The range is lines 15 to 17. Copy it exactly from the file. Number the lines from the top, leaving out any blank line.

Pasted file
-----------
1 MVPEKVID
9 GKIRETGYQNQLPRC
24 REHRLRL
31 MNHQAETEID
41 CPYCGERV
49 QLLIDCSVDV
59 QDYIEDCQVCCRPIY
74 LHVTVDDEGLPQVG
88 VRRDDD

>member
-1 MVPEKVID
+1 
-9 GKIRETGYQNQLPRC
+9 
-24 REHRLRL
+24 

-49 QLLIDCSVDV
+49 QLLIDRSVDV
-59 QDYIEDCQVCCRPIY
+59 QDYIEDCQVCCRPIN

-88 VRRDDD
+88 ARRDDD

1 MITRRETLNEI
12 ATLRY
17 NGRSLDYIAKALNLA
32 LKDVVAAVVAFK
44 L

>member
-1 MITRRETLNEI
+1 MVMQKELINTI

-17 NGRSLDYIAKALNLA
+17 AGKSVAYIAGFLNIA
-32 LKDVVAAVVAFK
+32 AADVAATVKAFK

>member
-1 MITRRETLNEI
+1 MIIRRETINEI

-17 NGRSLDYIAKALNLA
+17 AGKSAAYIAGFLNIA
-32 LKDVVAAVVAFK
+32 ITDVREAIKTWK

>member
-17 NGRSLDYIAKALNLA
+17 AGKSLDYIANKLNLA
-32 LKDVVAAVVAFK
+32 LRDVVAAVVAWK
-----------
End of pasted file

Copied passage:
-24 REHRLRL
+24 

-49 QLLIDCSVDV